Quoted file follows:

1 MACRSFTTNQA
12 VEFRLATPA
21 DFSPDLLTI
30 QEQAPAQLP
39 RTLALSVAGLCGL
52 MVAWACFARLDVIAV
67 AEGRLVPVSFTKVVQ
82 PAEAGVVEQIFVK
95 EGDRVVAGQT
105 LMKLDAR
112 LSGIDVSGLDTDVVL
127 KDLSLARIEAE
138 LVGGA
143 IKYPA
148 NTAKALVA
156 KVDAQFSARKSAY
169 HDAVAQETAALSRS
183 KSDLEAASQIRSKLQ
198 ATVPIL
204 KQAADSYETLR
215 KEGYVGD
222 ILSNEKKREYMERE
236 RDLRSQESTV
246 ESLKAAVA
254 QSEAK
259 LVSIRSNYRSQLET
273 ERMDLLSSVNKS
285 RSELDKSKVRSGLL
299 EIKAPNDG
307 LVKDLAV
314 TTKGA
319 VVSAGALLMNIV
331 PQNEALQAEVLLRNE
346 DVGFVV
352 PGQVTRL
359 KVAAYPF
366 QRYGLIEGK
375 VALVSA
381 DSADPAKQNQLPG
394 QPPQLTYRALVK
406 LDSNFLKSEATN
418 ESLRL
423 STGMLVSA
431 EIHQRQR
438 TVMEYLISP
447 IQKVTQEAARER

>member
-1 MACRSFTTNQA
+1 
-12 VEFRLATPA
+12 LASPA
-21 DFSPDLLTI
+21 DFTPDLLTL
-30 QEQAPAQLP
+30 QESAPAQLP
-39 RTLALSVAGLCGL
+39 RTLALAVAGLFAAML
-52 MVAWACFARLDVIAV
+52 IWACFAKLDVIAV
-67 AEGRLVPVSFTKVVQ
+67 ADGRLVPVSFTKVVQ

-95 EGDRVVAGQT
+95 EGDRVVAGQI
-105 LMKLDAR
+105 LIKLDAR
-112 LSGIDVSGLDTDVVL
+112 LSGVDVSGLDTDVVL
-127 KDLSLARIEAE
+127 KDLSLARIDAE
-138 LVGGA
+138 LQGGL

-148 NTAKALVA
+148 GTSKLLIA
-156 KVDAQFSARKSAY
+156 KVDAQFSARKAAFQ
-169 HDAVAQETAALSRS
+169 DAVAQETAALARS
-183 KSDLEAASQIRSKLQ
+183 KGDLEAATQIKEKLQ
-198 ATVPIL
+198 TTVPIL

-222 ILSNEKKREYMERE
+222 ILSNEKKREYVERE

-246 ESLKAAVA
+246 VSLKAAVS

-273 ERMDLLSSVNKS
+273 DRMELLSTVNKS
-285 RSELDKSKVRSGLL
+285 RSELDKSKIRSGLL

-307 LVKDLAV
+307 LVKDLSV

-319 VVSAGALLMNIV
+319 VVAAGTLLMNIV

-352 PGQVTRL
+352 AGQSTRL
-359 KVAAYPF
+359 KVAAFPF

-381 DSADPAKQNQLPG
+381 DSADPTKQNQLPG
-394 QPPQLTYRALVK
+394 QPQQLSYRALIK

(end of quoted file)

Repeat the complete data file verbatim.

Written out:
1 MACRSFTTNQA
12 VEFRLATPA
21 DFSPDLLTI
30 QEQAPAQLP
39 RTLALSVAGLCGL
52 MVAWACFARLDVIAV
67 AEGRLVPVSFTKVVQ
82 PAEAGVVEQIFVK
95 EGDRVVAGQT
105 LMKLDAR
112 LSGIDVSGLDTDVVL
127 KDLSLARIEAE
138 LVGGA
143 IKYPA
148 NTAKALVA
156 KVDAQFSARKSAY
169 HDAVAQETAALSRS
183 KSDLEAASQIRSKLQ
198 ATVPIL
204 KQAADSYETLR
215 KEGYVGD
222 ILSNEKKREYMERE
236 RDLRSQESTV
246 ESLKAAVA
254 QSEAK
259 LVSIRSNYRSQLET
273 ERMDLLSSVNKS
285 RSELDKSKVRSGLL
299 EIKAPNDG
307 LVKDLAV
314 TTKGA
319 VVSAGALLMNIV
331 PQNEALQAEVLLRNE
346 DVGFVV
352 PGQVTRL
359 KVAAYPF
366 QRYGLIEGK
375 VALVSA
381 DSADPAKQNQLPG
394 QPPQLTYRALVK
406 LDSNFLKSEATN
418 ESLRL
423 STGMLVSA
431 EIHQRQR
438 TVMEYLISP
447 IQKVTQEAARER

>member
-1 MACRSFTTNQA
+1 
-12 VEFRLATPA
+12 LASPA
-21 DFSPDLLTI
+21 DFTPDLLTL
-30 QEQAPAQLP
+30 QESAPAQLP
-39 RTLALSVAGLCGL
+39 RTLALAVAGLFAAML
-52 MVAWACFARLDVIAV
+52 IWACFAKLDVIAV
-67 AEGRLVPVSFTKVVQ
+67 ADGRLVPVSFTKVVQ

-95 EGDRVVAGQT
+95 EGDRVVAGQI
-105 LMKLDAR
+105 LIKLDAR
-112 LSGIDVSGLDTDVVL
+112 LSGVDVSGLDTDVVL
-127 KDLSLARIEAE
+127 KDLSLARIDAE
-138 LVGGA
+138 LQGGL

-148 NTAKALVA
+148 GTSKLLIA
-156 KVDAQFSARKSAY
+156 KVDAQFSARKAAFQ
-169 HDAVAQETAALSRS
+169 DAVAQETAALARS
-183 KSDLEAASQIRSKLQ
+183 KGDLEAATQIKEKLQ
-198 ATVPIL
+198 TTVPIL

-222 ILSNEKKREYMERE
+222 ILSNEKKREYVERE

-246 ESLKAAVA
+246 VSLKAAVS

-273 ERMDLLSSVNKS
+273 DRMELLSTVNKS
-285 RSELDKSKVRSGLL
+285 RSELDKSKIRSGLL

-307 LVKDLAV
+307 LVKDLSV

-319 VVSAGALLMNIV
+319 VVAAGTLLMNIV

-352 PGQVTRL
+352 AGQSTRL
-359 KVAAYPF
+359 KVAAFPF

-381 DSADPAKQNQLPG
+381 DSADPTKQNQLPG
-394 QPPQLTYRALVK
+394 QPQQLSYRALIK